Ash lost both her mother and her father. Now she’s stuck in a world with an evil step mother and two wicked step-sisters. She finds solace in the fairy world and with her new friendship with the King’s Huntress. Can she find happiness on her own terms?

Before Midnight by Cameron Dokey
Cendrillon’s mother dies in childbirth. The death of her mother forces her father to abandon her, leaving her to the care of the housekeeper. Her father remarries and sends his wife and two daughters back to the cottage, without telling her about his daughter. Everything changes once the truth comes out.

Bewitching by Alex Flinn
Kendra can’t help coming to someone’s rescue, even though she shouldn’t, but Emma really needs her help. Emma’s stepsister isn’t the sweet girl she portrays. Instead Lisette steals everything Emma holds dear. Can Kendra help Emma?  

Bound by Donna Jo Napoli
Xing Xing’s father dies leaving her alone with her stepmother who only cares for securing an advantageous marraige for her own daughter. Xing Xing finds her mother’s green silk gown and gold slippers. She sneaks out and wears them to a festival where she meets a handsome but unconventional prince.

Cinder by Marissa Meyer (2012 Teens’ Top Ten and 2013 Best Fiction for YA and 2013 Reader’s Choice Book List)
The first in the Lunar Chronicles series, Cinder’s part human and part robot. Cinder doesn’t remember what happened to her before the age of 11. A stranger wanders into her station at the marketplace looking for a mechanic. To her surprise, it’s the Prince in disguise. As a plague sweeps through, Cinder might hold the answers to the future and her past.

Cinderella Ninja Warrior by Maureen McGowan
Cinderella’s held captive by her step-mother.  She can take care of herself, perfecting her skills in secret, waiting for the day until she can escape.  A ball will be held with two contests: one beauty and one magical.  Cinderella doesn’t care about the beauty contest or meeting the prince, she simply wants to win the magical competition for the wizard training opportunity. She’s determined to win her freedom.

Cindy Ella by Robin Palmer
Cindy isn’t popular, but her social life goes from nonexistent to outcast after she writes an anti-prom letter to the school newspaper. She wishes the newspaper would focus on more important issues.  With three people in her corner, Cindy isn’t about to back down. Can she still find her happily ever after without attending prom?

Dream Factory by Brad Barkley and Heather Helper
When the actors in Disney World go on strike, Ella’s hired to become the next Cinderella.  Ella marries the prince every afternoon at 3 pm. But it isn’t the prince she wants to date, it’s Luke.

Just Ella by Margaret Petterson Haddix (2005 Popular Paperbacks for YA)
Ella went to the ball and married her prince – but life afterwards isn’t happily ever after. The royals try to mold her into a perfect princess with endless rules on etiquette and protocol.  How can she escape this life and find happiness on her own terms.

Add in your favorite Cinderella tales in the comments!

~ Jennifer Rummel currently reading The Wishing Spell by Chris Colfer

Narrators You Love to Hate in YA Lit

Tue, 03/10/2015 - 07:00

Unreliable, whiney, un-likable, liars—we’ve all read characters like this!  I love to read a good book with a “bad” (and/or unreliable) narrator. This kind of flawed storyteller reaches to the reader and asks us to question, look deeper, and ponder truth and lies. It is a sign of an excellent author who can manipulate you to love the book and hate the character. Skilled writers make the reader believe the lies and then accept the truth.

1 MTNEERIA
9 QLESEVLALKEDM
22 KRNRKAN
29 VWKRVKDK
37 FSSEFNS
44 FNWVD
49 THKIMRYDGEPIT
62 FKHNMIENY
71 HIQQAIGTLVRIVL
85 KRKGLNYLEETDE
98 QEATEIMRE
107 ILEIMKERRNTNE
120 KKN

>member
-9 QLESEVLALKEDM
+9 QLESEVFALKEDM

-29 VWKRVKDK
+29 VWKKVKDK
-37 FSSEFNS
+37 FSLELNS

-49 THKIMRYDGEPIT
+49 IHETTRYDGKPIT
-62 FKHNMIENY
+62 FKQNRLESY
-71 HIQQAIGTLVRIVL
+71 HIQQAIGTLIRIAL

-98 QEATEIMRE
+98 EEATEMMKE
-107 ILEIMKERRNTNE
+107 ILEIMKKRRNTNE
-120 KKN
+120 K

Here are some favorite examples of protagonists I love to hate.

  • In this year’s Printz Award recipient I’ll Give You the Sun by Jandy Nelson twins Noah and Jude lie to each other, lie to their parents, and lie to themselves (and by extension to us: the reader). With all the lies it’s no wonder there was so much to reveal in this tale. The sneakiness and bad treatment of each other made me distinctly dislike them. But Nelson also juxtaposed the twins’ nastiness with descriptions of how deeply they love each other.
  • Cadence from We Were Liars by E. Lockhart (2015 Top Ten Best Fiction for Young Adults). Here is what I consider to be a likeable character and one whom I really felt for. But what if I knew the truth of what really happened that summer at the beginning of this book? Would I still have felt so sympathetic towards Cady?
  • Froi and Quintana from Melina Marchetta’s Lumatere Chronicles. Only Melina Marchetta (Printz Award winner) could take a predatory lowlife like Froi was when we first met him in Finnikin of the Rock (2011 Top Ten Best Fiction for Young Adults) and turn him around so distinctly then lead him to star in his own story. Froi is redeemed in Finnikin of the Rock; grows in Froi of the Exiles, and become a hero in Quintana of Charyn. In the second installment of the Lumatere Chronicles Marchetta also introduces Quintana: one of the grossest characters I have ever imagined in a book and quickly made me love her. Quintana is prickly, deranged, damaged, paranoid, abused, and abusive. But she becomes a hero too—fiercely protective and thoroughly decent.

  • This One Summer (2015 Printz honor) by Mariko Tamaki and Jillian Tamaki. Main character Rose is judgmental, sullen and frankly—a lot less fun than her younger buddy Windy. Rose is distinctly cruel to her mother in this tale (a woman who cannot really be that old but is even drawn in a cruelly- ageing sketch). Rose is quick to side with the townie lowlife guy (the “dud”) who works at the local store because she has a crush on him. She attempts to further sully the reputation of the local girl impregnated and ignored by the loser. I would certainly not want Rose as a friend — but Takami and Tamaki have created such a realistic portrayal of a pre-teen girl.